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Describe the bubbles - are they moving in the direction towards the engine while running and after it is shut off? Get enough vacuum going and it will get through some pretty small openings. My guess is if you are sucking in some air while and after running your pump is still good. Did you buy the black rubber fuel hose or the 'clear' plastic fuel line?

Do you have the right cap on the tank? Is the vent clear?

I will say that I removed my tank a few weeks ago, cleaned it inside and out to paint it. Put it back on with new 3/8" Fuel Hose (that is what was on it and that is what fits the barbs at each end. Filled it to about 1/4 tank. Cranked and cranked and couldnt get fuel to the pump. I blew into the tank and still nothing cam out (this is with all the hose below the tank level). Filled it to 3/4 tank and blew very hard a second time and something finally let loose and no issue since then. I sware the tank and fitting were completely clear but something was up.

There isnt much to rebuilidng these mechanical pumps and cleaning the carbs and reworking them.
 

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Discussion Starter · #13 ·
The bubbles look exactly like boiling water, while the clear fuel filter sits nearly empty. It's definitely worse after it has warmed up.

I used 3/8 black fuel hose, removed the tank, shook it out upside down very thoroughly, etc.

I Removed the remains of the brass screen in the tank outlet elbow. (About half of it was missing/rotted away.)

None of that seemed to help.

Since then I've had a chance to put a fuel tank up on top of the hood and gravity feed fuel into the carb. After 3 or 4 minutes of running, the clear filter still hadn't filled up, and I still couldn't run without choke.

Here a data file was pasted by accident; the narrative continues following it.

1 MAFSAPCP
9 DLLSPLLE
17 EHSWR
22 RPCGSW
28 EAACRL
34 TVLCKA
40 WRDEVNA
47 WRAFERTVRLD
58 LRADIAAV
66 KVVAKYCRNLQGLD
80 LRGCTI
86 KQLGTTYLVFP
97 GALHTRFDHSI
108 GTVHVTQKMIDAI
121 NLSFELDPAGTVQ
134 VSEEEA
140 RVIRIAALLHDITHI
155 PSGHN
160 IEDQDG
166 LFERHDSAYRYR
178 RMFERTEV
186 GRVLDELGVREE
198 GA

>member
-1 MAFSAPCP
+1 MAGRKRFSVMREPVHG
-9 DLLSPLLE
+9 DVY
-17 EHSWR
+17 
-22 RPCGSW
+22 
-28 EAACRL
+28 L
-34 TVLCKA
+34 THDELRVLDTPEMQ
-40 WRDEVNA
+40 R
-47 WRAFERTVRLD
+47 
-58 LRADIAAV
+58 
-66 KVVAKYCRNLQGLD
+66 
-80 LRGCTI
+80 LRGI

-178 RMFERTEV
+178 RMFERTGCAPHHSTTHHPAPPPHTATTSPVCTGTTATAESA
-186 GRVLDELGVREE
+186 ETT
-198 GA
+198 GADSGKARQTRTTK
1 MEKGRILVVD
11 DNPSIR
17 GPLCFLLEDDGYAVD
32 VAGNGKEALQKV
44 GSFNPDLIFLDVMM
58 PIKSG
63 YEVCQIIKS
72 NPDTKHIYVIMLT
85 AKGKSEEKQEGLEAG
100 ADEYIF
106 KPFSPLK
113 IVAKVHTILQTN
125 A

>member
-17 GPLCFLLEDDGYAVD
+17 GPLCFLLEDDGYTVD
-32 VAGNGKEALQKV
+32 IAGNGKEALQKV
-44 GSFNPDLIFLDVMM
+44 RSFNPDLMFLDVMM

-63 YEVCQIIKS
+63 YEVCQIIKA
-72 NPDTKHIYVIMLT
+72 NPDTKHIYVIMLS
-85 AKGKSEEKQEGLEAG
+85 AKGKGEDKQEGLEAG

I have an older walbro carb off a Cub Cadet 12 hp Kohler, and I've cleaned it out very well. I'll put that on and see how that does.

As of now I'm thinking my fuel pump is probably fine.

But I still think it's getting too much heat from the exhaust under there.

Bob
 

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Are the bubbles traveling toward the engine/carb/pump while running and afterwards or away?

I honeslty doubt the exhaust is causing the problem as mine is stock and passes in same area and mine runs fine. But...you never know.
 

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And like Hydriv mentioned earlier - make sure you dont have any air leaks at the carb / intake. Spray some carb cleaner around the throttle shaft and base of carb.

Make sure the screen at the flywheel is clean and holes are open for air flow and you have all your tin in place as well.
 

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Discussion Starter · #16 ·
The end of the matter:

I took the Walbro carb from my other K301 engine, and cleaned it out thoroughly.

Installed it with a new gasket, and the engine ran ok, without choke applied. BUT: I had fuel dripping from my fuel pump.

So I took off the pump, took it apart. Found it had a good bit of grit/nastness in it, and someone had added a cork gasket in addition to the rubber membrane that's between the two pump halves. They had put it on the "gasoline" side of the membrane. The cork was what was leaking. I estimated that some kind of extra gasket thickness was needed, so I cut some from paper gasket material, and installed it on the oil side of the membrane. Cleaned out, reassembled, reinstalled. Pulled the plug wire and turned the engine over a little while to squirt/flush out the pump w/ gasoline.

Reassembled, and mowed the whole yard, no problems.

In retrospect, it looks like it must have been running extra-hot because it was running lean. Now that area doesn't seem as hot as it used to, and it's definitely not vapor-locking.

Thanks again for everyone's help and input.

Bob
 

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Bob,
This is a perfect example of what I try to make owners understand about these tractors. Many of them are thirty to forty plus years old and they have been worked on by a variety of people over those years. Some knew what they were doing and some did not. This is one of the reasons why I put all the manuals I could lay my hands on, here at this site because those manuals will tell owners how their tractors and engines were put together at the factory. All too often, it is not the tractor or the engine's fault but rather it is either neglect, wrong parts used or improper repairs that are at the heart of the problem. Once the engine or tractor has been restored to the way it was when it left the factory, the problems miraculously disappear.

Shocking......isn't it? :sidelaugh: :sidelaugh: